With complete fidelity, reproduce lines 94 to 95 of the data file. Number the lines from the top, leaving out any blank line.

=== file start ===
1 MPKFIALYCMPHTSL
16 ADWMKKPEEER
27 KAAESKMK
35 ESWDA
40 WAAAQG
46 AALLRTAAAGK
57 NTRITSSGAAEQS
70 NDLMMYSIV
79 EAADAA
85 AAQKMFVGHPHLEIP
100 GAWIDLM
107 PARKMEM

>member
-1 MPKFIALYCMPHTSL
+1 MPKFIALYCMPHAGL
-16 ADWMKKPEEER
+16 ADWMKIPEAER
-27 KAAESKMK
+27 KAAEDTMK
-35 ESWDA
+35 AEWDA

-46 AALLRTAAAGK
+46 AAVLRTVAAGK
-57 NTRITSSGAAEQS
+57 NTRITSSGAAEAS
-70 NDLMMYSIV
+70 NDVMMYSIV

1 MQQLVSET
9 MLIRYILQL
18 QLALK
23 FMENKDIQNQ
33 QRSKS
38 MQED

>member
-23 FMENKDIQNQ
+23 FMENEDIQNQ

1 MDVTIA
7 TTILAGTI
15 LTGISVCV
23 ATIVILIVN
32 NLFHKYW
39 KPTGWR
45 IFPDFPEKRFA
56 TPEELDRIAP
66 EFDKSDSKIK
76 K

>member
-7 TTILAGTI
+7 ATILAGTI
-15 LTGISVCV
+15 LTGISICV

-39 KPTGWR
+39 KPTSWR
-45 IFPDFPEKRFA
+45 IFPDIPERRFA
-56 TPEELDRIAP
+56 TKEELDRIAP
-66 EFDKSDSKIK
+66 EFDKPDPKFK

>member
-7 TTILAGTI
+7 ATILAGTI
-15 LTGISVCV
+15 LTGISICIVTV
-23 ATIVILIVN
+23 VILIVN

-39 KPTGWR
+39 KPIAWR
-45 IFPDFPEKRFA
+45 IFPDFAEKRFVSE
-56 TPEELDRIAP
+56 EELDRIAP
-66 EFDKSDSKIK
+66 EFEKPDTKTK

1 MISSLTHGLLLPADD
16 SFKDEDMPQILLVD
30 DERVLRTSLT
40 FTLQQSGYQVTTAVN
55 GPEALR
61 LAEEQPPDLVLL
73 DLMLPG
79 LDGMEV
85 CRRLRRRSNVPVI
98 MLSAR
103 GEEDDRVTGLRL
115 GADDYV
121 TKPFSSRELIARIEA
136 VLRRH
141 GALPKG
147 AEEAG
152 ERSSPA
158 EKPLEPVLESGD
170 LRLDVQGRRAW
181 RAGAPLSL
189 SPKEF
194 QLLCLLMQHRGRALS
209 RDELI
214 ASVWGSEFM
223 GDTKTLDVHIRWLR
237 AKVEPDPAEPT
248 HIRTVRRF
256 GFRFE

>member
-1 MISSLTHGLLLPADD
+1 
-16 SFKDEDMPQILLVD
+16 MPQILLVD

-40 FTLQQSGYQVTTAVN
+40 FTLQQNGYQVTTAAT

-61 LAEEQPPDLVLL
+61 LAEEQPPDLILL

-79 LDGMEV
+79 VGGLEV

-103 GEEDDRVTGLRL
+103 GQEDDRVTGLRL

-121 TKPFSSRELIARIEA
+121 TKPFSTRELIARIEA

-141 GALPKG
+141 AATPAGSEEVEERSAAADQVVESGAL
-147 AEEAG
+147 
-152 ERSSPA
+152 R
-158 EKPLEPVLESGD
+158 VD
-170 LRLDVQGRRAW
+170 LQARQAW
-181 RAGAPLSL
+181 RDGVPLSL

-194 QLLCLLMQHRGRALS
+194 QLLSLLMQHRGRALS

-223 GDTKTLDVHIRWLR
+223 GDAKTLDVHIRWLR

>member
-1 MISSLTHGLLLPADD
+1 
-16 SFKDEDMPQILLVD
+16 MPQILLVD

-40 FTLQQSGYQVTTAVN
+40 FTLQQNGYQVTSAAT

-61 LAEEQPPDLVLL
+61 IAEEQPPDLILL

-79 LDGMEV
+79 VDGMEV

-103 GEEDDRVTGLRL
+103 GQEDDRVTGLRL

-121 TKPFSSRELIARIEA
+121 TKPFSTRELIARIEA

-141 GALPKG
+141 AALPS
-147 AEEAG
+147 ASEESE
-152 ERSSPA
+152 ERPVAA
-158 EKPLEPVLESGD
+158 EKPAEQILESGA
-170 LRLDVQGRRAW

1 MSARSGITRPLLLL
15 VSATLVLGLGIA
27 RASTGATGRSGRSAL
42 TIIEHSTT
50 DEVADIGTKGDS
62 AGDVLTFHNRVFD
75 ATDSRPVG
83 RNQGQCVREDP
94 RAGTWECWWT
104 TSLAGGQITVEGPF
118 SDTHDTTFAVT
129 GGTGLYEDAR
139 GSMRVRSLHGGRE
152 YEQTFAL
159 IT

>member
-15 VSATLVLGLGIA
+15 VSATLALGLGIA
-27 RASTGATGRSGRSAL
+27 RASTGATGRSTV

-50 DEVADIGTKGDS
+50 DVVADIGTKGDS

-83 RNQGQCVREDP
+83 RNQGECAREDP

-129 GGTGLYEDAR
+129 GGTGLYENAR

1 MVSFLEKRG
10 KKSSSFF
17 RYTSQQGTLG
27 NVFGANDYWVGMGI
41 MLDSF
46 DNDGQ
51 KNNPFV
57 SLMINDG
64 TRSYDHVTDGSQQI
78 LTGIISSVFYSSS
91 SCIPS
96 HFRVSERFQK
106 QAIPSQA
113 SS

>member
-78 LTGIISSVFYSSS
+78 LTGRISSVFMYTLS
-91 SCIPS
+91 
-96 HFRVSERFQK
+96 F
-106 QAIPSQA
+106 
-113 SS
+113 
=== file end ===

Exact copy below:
181 RAGAPLSL
189 SPKEF